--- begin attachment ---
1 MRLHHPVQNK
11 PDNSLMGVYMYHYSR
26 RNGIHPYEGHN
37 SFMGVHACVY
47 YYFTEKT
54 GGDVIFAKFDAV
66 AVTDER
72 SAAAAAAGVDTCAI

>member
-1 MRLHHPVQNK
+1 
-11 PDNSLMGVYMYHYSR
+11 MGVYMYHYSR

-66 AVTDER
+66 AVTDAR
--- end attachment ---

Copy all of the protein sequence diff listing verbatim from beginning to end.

1 MRLHHPVQNK
11 PDNSLMGVYMYHYSR
26 RNGIHPYEGHN
37 SFMGVHACVY
47 YYFTEKT
54 GGDVIFAKFDAV
66 AVTDER
72 SAAAAAAGVDTCAI

>member
-1 MRLHHPVQNK
+1 
-11 PDNSLMGVYMYHYSR
+11 MGVYMYHYSR

-66 AVTDER
+66 AVTDAR